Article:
“If I’m feeling like, ‘Oh, I can’t wait to go out there, this is going to be awesome,’ then for sure I’m going to do it,” Florence said of competing. “But if I show up and feel super uneasy about it, just not feeling it — surfing Pipe in general, fully healthy, you have to be confident in what you’re doing.”
Florence has not won a Pipe Masters title — an aggravation, considering he grew up closer to Pipeline than anyone. In head-to-head heats with Slater, he is 2-6, including 0-3 at Pipe Masters. The last time they surfed face to face here was in the 2013 final.
Slater last won a world title in 2011, Florence’s first year on the championship tour. Slater finished second the next two seasons, but has not finished higher than seventh in the past five years, as surfing’s mantle transitioned to Florence and others, like Brazil’s Gabriel Medina.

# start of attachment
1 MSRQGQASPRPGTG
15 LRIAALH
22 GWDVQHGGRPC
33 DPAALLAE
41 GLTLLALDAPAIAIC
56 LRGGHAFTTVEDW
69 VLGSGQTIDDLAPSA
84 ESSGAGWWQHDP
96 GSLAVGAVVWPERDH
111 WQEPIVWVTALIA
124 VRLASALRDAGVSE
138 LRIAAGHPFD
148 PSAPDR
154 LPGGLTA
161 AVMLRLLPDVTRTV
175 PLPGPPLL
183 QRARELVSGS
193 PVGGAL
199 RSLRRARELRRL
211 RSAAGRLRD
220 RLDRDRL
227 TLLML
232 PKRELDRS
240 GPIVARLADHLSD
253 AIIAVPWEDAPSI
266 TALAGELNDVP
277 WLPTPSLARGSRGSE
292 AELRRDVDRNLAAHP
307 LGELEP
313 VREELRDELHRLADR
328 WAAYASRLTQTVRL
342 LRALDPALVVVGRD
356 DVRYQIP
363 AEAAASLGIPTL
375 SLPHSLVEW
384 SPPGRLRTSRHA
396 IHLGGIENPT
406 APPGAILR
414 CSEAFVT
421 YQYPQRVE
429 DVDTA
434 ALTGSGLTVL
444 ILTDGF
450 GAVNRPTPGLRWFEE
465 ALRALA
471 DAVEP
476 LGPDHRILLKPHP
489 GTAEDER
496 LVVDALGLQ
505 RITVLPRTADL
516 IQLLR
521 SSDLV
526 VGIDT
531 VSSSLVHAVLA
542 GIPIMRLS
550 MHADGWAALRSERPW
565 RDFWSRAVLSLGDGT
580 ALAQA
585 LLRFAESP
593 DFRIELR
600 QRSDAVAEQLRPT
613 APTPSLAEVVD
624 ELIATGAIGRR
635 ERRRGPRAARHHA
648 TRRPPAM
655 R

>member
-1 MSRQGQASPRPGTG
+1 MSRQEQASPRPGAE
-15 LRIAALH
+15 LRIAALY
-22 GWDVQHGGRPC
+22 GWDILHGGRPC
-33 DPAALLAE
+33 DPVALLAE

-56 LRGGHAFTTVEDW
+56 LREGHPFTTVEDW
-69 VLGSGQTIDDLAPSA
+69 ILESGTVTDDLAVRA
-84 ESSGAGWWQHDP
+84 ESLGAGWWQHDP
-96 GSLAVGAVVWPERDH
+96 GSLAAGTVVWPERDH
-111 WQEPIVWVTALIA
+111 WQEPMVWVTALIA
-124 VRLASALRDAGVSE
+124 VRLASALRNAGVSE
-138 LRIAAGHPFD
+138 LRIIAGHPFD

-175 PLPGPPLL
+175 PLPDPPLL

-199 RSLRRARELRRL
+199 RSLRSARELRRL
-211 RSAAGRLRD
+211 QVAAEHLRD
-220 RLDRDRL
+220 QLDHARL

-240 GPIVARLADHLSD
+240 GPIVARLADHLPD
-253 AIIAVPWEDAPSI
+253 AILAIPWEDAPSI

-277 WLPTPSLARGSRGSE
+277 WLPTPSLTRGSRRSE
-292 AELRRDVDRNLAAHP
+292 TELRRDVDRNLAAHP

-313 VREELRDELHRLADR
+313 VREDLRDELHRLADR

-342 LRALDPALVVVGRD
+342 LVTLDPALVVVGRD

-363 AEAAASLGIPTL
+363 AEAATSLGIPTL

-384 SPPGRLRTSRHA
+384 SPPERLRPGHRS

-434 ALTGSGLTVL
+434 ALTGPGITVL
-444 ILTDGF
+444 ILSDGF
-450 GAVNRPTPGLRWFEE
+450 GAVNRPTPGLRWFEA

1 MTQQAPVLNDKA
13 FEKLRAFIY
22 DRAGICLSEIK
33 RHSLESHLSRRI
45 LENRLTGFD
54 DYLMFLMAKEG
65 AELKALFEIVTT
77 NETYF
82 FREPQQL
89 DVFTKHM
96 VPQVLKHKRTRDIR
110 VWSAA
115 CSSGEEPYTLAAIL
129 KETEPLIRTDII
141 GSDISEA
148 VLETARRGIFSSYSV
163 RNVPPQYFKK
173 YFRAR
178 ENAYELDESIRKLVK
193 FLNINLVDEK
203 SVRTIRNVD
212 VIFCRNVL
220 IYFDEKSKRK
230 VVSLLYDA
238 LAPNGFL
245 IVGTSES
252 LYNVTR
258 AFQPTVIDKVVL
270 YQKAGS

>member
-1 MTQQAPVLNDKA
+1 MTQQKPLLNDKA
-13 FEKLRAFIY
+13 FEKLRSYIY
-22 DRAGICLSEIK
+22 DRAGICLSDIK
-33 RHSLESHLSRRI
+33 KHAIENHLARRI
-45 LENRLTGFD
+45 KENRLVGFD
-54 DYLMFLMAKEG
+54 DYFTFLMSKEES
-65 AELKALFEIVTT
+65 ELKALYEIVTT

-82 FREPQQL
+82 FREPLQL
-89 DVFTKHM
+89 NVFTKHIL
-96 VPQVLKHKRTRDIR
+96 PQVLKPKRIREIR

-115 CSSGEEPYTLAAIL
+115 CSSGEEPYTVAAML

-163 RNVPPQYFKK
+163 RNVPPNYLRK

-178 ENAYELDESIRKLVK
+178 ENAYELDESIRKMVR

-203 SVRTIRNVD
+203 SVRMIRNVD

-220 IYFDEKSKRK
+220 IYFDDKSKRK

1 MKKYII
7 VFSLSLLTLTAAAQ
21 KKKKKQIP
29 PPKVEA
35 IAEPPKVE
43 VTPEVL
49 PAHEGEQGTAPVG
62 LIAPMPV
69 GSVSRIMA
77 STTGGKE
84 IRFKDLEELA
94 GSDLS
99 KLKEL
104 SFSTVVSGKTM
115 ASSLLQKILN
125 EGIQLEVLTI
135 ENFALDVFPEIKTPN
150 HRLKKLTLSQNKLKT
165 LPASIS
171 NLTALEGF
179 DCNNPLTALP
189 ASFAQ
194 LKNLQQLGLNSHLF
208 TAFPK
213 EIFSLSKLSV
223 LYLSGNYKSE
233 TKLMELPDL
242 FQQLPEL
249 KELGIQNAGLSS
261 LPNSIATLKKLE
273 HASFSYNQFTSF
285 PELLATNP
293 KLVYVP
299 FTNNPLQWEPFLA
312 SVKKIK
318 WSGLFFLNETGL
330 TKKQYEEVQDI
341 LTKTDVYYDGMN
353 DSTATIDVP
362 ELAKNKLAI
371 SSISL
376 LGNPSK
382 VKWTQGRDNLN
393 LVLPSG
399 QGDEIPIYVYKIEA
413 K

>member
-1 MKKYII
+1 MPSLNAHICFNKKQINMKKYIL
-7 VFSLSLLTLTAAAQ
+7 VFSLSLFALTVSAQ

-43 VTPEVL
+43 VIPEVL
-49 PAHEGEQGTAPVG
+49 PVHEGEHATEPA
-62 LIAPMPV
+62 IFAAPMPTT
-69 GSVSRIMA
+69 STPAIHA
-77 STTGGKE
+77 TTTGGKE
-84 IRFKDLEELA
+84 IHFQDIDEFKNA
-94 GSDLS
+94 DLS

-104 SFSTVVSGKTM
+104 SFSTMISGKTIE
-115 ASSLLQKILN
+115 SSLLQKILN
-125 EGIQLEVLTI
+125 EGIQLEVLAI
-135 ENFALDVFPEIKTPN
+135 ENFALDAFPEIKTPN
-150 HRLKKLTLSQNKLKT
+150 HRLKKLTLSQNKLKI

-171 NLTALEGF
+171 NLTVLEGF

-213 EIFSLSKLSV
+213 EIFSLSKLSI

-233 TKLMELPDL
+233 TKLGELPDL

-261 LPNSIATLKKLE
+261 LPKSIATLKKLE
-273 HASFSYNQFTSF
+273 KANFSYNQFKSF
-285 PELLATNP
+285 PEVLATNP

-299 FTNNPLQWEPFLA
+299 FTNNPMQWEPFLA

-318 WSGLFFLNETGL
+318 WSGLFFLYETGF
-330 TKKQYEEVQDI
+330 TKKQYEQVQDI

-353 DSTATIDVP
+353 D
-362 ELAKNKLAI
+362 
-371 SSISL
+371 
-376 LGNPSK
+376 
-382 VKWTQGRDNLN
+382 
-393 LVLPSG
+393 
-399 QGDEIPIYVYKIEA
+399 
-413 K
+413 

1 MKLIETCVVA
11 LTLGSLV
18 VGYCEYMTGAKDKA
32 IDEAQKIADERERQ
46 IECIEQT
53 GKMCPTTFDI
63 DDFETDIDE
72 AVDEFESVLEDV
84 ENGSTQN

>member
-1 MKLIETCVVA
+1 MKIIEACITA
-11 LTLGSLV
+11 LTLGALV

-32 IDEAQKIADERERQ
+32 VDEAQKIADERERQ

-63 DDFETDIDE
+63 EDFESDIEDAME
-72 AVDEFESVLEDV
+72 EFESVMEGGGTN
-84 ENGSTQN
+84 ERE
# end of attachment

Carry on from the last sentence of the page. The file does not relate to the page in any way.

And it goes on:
“Three years ago we did this really cool trip to the Marshall Islands,” Florence said, a journey highlighted in the movie “Proximity.” “It was kind of right when I was getting into that mind-set of, O.K., I really want to compete, and how can I win? I was just picking his mind and asking him a million questions. He’s very competitive, so who knows if what he told me was true.”
He smiled. He won his first world title that year, then won again in 2017. The takeaway from Slater was about strategy — breaking big competitions into small pieces, building a mind-set to win each heat, one wave at a time.
A couple of miles away the next day, Slater was competing at Haleiwa Ali’i Beach Park. It was the first leg of the Triple Crown, an event mostly filled with second-level pros trying to qualify for next year’s championship tour. Slater, who would reach the semifinals, was using it to get into contest mode for Pipe Masters.